As an experienced mental health professional, that is important, but it’s NOT everything when you are dealing with mental health issues.

I wrote an article that has not yet been published, “Anxiety, It’s More Than Just Mindset”. For me and for many, anxiety leads into depressive episodes and for some, it can lead into dysthymia (chronic depression).

I’m fortunate that any episodes of depression in my life have been short-term. The longest was in 2014 when I simply couldn’t cope any more, to the point of feeling suicidal.

That was a scary moment in my life. I’ve worked with many clients who were suicidal, but never experienced that at any point until then. Reaching out for help is so important in those moments.

Did you know? “Stigma or discrimination attached to mental illnesses presents a

serious barrier, not only to diagnosis and treatment but also to acceptance

in the community.” (Canadian Mental Health Association)

I shared during the time frame, I became suicidal. In all of my bouts of depression, never did I ever feel suicidal. I felt like a failure.

I was having trouble with my teenager who was addicted to pot. My job as a parent was to protect him from addiction. Both of his grandfathers were alcoholics. Growing up in an alcoholic home, I wanted my boys to not experience that and I was always forward about addictions.

I tried to protect and educate them from addictions. Like many parents in that situation, we blame ourselves. However, I maintained our boundaries and expectations. He chose to live with his dad, who would had different rules than I did.

To add insult to injury, I found out my husband was having an affair. This was the icing on the cake. I was humiliated. I felt worthless. I saw no reason to live.

I remember that moment and I had a plan. And it was doable and quick. The only thing that stopped me at that moment was knowing that my choice would impact the first responders.

I was on the Critical Incident Stress Management Team and heard how my choice of committing suicide would impact them. And I couldn’t do that to them. I knew enough that I needed to reach out to my doctor for help and asked to be put back on medication which I took on and off for years.

I set up a safety plan with my husband and my best friend until the medication could kick in. For most of the medication, it takes 6 weeks for full effect of the medication, but in most cases, people see some positive effects over 4 days.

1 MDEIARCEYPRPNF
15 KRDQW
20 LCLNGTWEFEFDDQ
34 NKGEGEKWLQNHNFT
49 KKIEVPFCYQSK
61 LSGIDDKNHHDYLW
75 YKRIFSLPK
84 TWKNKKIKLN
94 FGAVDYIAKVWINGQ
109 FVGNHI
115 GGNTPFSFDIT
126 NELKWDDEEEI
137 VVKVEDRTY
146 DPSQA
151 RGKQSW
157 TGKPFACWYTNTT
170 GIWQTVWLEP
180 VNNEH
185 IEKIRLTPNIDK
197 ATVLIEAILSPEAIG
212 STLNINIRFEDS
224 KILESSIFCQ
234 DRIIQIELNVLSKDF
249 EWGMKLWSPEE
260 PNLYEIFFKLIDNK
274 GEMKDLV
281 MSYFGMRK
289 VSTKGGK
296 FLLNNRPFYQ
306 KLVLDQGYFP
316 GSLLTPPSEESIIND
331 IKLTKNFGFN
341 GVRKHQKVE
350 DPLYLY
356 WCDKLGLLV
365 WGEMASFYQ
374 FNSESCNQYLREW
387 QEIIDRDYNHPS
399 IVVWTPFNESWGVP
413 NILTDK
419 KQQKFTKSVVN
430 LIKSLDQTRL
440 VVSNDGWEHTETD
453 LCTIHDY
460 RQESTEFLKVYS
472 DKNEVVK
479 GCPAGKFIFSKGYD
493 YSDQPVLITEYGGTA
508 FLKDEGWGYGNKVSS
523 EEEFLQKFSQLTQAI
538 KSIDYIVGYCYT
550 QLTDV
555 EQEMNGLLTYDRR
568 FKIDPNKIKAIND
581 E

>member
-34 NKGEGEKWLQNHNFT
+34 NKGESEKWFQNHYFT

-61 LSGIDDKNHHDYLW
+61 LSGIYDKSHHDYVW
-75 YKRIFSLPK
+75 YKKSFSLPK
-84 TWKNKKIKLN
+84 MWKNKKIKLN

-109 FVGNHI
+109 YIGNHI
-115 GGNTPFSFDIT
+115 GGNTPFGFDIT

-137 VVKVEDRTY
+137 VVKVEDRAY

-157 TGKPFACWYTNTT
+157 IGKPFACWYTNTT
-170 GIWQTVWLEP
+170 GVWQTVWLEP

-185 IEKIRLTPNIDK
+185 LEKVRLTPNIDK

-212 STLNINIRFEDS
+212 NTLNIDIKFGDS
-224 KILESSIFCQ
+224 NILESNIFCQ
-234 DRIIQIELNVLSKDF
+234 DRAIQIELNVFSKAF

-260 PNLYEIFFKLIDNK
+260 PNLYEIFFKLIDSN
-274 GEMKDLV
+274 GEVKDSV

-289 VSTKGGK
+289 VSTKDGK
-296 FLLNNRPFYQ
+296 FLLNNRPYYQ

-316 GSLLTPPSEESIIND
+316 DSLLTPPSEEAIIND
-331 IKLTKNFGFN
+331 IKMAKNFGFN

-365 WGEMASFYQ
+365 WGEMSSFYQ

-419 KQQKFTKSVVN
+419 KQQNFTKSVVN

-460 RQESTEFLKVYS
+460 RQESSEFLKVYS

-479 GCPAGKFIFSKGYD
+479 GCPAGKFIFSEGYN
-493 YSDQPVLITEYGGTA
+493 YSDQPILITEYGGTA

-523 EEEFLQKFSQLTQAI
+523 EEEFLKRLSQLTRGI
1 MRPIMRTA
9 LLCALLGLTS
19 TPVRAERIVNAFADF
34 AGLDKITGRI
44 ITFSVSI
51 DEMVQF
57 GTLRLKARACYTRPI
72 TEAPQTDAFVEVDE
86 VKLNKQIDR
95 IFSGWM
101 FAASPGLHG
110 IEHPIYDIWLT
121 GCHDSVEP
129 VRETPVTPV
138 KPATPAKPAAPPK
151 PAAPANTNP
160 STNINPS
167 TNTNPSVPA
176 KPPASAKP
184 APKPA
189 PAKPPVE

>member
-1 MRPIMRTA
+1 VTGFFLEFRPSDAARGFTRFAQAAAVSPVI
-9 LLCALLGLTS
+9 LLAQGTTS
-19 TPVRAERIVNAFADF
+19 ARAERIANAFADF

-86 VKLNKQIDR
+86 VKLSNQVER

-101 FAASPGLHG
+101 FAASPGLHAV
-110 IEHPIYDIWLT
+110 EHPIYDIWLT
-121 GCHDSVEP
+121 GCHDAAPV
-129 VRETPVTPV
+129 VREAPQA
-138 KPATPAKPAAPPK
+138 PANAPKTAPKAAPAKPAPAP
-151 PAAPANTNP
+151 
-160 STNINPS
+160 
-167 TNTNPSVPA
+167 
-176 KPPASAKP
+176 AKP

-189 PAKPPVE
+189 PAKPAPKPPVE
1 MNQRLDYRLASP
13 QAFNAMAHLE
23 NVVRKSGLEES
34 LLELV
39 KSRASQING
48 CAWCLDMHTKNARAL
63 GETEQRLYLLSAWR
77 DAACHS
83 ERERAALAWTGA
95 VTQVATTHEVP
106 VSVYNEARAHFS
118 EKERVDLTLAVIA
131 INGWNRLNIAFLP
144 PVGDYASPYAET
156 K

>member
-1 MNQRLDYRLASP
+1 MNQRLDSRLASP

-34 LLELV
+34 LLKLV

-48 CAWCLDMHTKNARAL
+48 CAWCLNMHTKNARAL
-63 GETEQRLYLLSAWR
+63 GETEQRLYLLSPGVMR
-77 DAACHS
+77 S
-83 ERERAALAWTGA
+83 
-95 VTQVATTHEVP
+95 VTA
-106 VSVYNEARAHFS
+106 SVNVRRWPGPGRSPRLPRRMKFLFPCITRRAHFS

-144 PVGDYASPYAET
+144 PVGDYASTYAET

I started therapy and tried to work through everything. My husband and I tried to work things out. My self-esteem was shattered. I was more anxious. Worried about everything. I had trouble concentrating. Sleep didn’t come easy. I lost a lot of weight, partially purposely.

I have always felt strong that I could handle anything. I was resilient, until this moment. I was so not strong in those moments, but I knew to reach out for help.

Help is out there. But shame keeps you from facing reality. I continued to try and move forward and hide, smile and “pretend” like everything is great, until the next shoe drops. I will share more tomorrow.

Did you know? “44.4% reported feeling so depressed it was difficult to function

at some point on the last 12 months, including 17,1% in the last two weeks.”

(2016 Canadian National College Health Assessment)

Being on medication helped. Positive thinking helped me not feel so hopeless. I talked about it minimally. Continued to work through it. Met up with my doctor from time to time to update him. I thought I was doing okay.

I was adjusting to the new life without my son living at home. Working through the identity that I am not to blame for his addiction while maintaining my boundaries in our home. Working on myself, as I tried to build trust in my relationship with my husband.

I stopped a lot of volunteer work because I knew I needed to focus on me. I was eating more. I was exercising more. I was trying to be positive. I stopped therapy because I thought I had a handle on it.

What I was doing was living in a bubble. I wasn’t working on the things that I needed to. I was brushing them off, burying them under a rug. There were several things going on around me and I was trying to deal with it all, alone.

One more thing happened. Then one more thing happened. Just chipping away at me. It all just kept adding to all this stuff that I was storing away. All of these things were little things. But each one piled on a new weight. Until it all collapsed with one more thing.